BLITZER: All right. Just in, Ukrainian President Volodymyr Zelenskyy is speaking out on the leak of highly sensitive U.S. intelligence, that according it a new interview with The Washington Post. Let's get some more on this story from CNN's Nic Robertson. He's joining us live from Ukraine right now. Nic, Zelenskyy says the disclosure of this sensitive information was damaging to his country and damaging to the United States.
NIC ROBERTSON, CNN INTERNATIONAL DIPLOMATIC EDITOR: Yes. He said it was bad and it doesn't reflect well on his White House that his biggest ally, his biggest supporter didn't contact him about leaks that were emanating from their country that affected Ukraine's national security, leaks that indicated or appeared to indicate that Ukraine was short of ammunition, leaks that appeared to embarrass potentially Ukrainian officials because they claim that the -- that Ukrainian officials were told not to attack Russian targets inside Russia on the anniversary of the war on the 24th of February, that they were talked out of that.
I've spoken with defense intelligence officials here in Ukraine who say that part of the leak wasn't true. So, it's not clear in the entirety of the leaks what was true, what was false, what was manipulated in the leaks that were available on these open sources. But the reality of the dynamic and the tensions between President Zelenskyy and President Biden are clear, that he doesn't feel happy about this and he is choosing to speak to it in the newspaper that is right in the city, of course, Washington, D.C., The Washington Post, a wide-ranging interview, they call it. So, he's choosing very carefully where to speak out to make sure this lands on target.
Of course, Secretary of State Antony Blinken did call his opposite number, the foreign minister here in Ukraine in April to discuss the leaks, but this clearly seems to have fallen short of what President Zelenskyy expected, Wolf.
BLITZER: Yes, some of those leaks contained highly classified U.S. intelligence assessments of Ukraine's military capabilities, where there was strength, where there was weakness. And the Ukrainians were clearly not happy about that leak.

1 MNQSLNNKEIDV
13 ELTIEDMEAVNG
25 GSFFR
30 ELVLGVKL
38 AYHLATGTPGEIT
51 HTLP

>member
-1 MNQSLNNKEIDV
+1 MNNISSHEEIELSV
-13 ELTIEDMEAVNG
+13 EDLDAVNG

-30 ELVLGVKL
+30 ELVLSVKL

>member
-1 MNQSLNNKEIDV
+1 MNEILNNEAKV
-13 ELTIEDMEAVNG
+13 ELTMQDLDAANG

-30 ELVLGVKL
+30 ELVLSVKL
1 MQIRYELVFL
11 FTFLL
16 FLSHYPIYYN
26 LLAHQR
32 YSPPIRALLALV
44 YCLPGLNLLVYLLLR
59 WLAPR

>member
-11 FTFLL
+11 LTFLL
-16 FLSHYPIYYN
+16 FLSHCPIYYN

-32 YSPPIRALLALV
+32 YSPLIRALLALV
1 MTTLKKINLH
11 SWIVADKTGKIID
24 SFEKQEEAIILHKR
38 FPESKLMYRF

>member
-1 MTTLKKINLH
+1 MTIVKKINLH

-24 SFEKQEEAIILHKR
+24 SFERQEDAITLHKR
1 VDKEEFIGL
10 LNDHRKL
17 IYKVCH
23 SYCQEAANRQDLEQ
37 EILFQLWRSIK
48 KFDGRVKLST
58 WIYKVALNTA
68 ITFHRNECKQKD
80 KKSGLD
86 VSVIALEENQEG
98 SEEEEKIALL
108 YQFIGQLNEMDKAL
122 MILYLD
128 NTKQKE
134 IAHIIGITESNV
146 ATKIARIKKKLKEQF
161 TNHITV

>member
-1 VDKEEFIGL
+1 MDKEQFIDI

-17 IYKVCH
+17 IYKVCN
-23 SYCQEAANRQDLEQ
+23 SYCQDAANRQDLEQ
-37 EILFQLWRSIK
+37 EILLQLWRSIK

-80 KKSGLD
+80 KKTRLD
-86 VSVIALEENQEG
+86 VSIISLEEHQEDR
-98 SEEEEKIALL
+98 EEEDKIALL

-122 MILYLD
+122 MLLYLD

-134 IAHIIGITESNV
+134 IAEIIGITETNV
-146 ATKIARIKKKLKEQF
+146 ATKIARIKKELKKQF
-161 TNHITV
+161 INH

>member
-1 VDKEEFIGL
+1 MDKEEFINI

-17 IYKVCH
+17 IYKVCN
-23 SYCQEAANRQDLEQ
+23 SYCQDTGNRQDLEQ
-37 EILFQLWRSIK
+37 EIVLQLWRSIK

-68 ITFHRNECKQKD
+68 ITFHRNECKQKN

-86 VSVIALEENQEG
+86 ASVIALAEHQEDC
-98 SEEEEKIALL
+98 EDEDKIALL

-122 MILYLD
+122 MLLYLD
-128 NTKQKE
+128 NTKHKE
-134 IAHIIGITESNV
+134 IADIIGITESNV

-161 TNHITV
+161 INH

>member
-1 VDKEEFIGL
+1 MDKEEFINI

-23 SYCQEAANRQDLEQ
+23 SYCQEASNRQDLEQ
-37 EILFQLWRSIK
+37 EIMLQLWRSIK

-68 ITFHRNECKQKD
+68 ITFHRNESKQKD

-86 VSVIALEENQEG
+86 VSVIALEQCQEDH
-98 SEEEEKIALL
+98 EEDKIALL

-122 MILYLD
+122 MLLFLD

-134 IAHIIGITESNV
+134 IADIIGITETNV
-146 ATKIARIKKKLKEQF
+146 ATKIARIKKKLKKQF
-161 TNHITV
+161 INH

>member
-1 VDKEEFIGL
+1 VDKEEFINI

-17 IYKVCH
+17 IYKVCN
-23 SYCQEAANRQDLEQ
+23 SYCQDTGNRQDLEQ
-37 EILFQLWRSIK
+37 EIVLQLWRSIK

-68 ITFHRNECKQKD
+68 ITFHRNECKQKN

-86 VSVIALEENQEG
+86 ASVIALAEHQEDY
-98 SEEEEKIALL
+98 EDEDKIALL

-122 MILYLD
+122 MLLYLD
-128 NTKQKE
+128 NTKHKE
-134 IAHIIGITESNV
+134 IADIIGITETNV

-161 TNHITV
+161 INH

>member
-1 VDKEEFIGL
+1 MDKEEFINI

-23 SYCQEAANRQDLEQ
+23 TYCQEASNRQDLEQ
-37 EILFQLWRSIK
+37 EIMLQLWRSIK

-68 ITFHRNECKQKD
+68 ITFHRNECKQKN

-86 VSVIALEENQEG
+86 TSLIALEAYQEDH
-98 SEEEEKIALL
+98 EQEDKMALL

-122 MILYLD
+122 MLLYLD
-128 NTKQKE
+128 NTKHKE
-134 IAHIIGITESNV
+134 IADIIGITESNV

All this comes, Nic, as you know, as Ukraine is preparing to launch a major military counteroffensive. What are you hearing?
ROBERTSON: Yes. Officials I talk to indicate that there's a certain amount more ammunition that they would like. I think, certainly, defense analysts would say to you, yes, of course, they would say that, that they want more ammunition because they know that this offensive is critical, they know that they need to have momentum, they know that they've been sort of ammunition until now and they're going to have a large number of specific targets.
Imagine when they do break through the lines and move forward, they're going to want to reach deeper into Russian lines to hit their ammunition supplies, to hit their supply chains, to keep them on the back foot. So, that would be a concern. But as the NATO chief has said, Ukraine has 98 percent of the military hardware, the fighting vehicles that it needs.
But I think perhaps the greatest indicator that the offensive is not quite ready has been the weather. It's been really raining. So, the ground is very wet, and that's what Ukrainian officials are saying, that the conditions aren't there yet.
BLITZER: All right. Nic Robertson on the scene for us, stay safe, thank you very much.
And joining us now, CNN Military Analyst, the former NATO supreme allied commander, retired General Wesley Clark, and the former U.S. ambassador to Ukraine, William Taylor.
Ambassador Taylor, first of all, what's your reaction to these latest comments from President Zelenskyy in The Washington Post? Did the Biden administration misstep in not giving Ukraine at least a heads up about these sensitive leaks?
WILLIAM TAYLOR, FORMER U.S. AMBASSADOR TO UKRAINE: Well, Wolf, it sounds like Secretary of State Blinken did call his counterpart, that is Foreign Minister Kuleba, right away and let him know. It sounds like Deputy Secretary of State Wendy Sherman made a couple of phone calls as well. So, the effort was there. Whether it got to President Zelenskyy is not clear.